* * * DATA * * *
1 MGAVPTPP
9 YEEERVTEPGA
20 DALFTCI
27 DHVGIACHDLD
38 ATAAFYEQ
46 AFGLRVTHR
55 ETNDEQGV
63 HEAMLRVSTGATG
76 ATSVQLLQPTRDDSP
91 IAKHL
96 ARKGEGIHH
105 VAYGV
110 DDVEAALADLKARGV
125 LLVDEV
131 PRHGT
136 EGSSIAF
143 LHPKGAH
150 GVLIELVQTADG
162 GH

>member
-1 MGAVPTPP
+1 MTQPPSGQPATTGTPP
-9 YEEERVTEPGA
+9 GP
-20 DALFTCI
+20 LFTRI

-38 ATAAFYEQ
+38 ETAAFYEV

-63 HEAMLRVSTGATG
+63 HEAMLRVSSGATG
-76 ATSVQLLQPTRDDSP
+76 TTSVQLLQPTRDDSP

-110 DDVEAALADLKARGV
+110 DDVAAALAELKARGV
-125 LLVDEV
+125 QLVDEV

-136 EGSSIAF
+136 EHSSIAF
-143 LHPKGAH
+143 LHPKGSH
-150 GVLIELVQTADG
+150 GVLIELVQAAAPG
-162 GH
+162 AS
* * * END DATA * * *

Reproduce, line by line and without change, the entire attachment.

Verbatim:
1 MGAVPTPP
9 YEEERVTEPGA
20 DALFTCI
27 DHVGIACHDLD
38 ATAAFYEQ
46 AFGLRVTHR
55 ETNDEQGV
63 HEAMLRVSTGATG
76 ATSVQLLQPTRDDSP
91 IAKHL
96 ARKGEGIHH
105 VAYGV
110 DDVEAALADLKARGV
125 LLVDEV
131 PRHGT
136 EGSSIAF
143 LHPKGAH
150 GVLIELVQTADG
162 GH

>member
-1 MGAVPTPP
+1 MTQPPSGQPATTGTPP
-9 YEEERVTEPGA
+9 GP
-20 DALFTCI
+20 LFTRI

-38 ATAAFYEQ
+38 ETAAFYEV

-63 HEAMLRVSTGATG
+63 HEAMLRVSSGATG
-76 ATSVQLLQPTRDDSP
+76 TTSVQLLQPTRDDSP

-110 DDVEAALADLKARGV
+110 DDVAAALAELKARGV
-125 LLVDEV
+125 QLVDEV

-136 EGSSIAF
+136 EHSSIAF
-143 LHPKGAH
+143 LHPKGSH
-150 GVLIELVQTADG
+150 GVLIELVQAAAPG
-162 GH
+162 AS